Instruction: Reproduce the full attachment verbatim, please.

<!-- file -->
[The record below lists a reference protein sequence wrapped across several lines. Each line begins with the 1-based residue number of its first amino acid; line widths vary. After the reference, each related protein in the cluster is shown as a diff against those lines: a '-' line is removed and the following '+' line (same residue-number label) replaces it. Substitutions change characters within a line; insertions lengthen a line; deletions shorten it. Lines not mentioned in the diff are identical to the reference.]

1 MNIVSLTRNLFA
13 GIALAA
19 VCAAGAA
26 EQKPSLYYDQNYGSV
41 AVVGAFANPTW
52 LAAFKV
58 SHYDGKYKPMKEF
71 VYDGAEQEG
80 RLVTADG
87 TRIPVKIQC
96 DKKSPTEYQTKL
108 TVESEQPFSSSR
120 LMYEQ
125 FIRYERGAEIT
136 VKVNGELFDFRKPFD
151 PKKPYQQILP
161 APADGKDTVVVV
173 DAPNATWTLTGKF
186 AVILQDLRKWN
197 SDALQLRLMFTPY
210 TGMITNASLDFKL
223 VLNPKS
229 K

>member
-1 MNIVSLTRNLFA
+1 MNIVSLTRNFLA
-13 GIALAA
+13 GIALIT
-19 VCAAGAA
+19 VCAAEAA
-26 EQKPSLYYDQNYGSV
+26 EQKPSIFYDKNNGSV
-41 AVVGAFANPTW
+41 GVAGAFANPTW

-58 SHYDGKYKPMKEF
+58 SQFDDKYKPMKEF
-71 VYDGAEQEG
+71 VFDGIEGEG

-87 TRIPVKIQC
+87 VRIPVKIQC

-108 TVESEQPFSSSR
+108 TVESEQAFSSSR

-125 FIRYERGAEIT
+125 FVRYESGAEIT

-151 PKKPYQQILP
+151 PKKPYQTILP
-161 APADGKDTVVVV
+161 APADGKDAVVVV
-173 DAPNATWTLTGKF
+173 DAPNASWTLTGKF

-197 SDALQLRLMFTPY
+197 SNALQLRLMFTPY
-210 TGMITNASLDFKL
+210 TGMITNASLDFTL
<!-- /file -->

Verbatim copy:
[The record below lists a reference protein sequence wrapped across several lines. Each line begins with the 1-based residue number of its first amino acid; line widths vary. After the reference, each related protein in the cluster is shown as a diff against those lines: a '-' line is removed and the following '+' line (same residue-number label) replaces it. Substitutions change characters within a line; insertions lengthen a line; deletions shorten it. Lines not mentioned in the diff are identical to the reference.]

1 MNIVSLTRNLFA
13 GIALAA
19 VCAAGAA
26 EQKPSLYYDQNYGSV
41 AVVGAFANPTW
52 LAAFKV
58 SHYDGKYKPMKEF
71 VYDGAEQEG
80 RLVTADG
87 TRIPVKIQC
96 DKKSPTEYQTKL
108 TVESEQPFSSSR
120 LMYEQ
125 FIRYERGAEIT
136 VKVNGELFDFRKPFD
151 PKKPYQQILP
161 APADGKDTVVVV
173 DAPNATWTLTGKF
186 AVILQDLRKWN
197 SDALQLRLMFTPY
210 TGMITNASLDFKL
223 VLNPKS
229 K

>member
-1 MNIVSLTRNLFA
+1 MNIVSLTRNFLA
-13 GIALAA
+13 GIALIT
-19 VCAAGAA
+19 VCAAEAA
-26 EQKPSLYYDQNYGSV
+26 EQKPSIFYDKNNGSV
-41 AVVGAFANPTW
+41 GVAGAFANPTW

-58 SHYDGKYKPMKEF
+58 SQFDDKYKPMKEF
-71 VYDGAEQEG
+71 VFDGIEGEG

-87 TRIPVKIQC
+87 VRIPVKIQC

-108 TVESEQPFSSSR
+108 TVESEQAFSSSR

-125 FIRYERGAEIT
+125 FVRYESGAEIT

-151 PKKPYQQILP
+151 PKKPYQTILP
-161 APADGKDTVVVV
+161 APADGKDAVVVV
-173 DAPNATWTLTGKF
+173 DAPNASWTLTGKF

-197 SDALQLRLMFTPY
+197 SNALQLRLMFTPY
-210 TGMITNASLDFKL
+210 TGMITNASLDFTL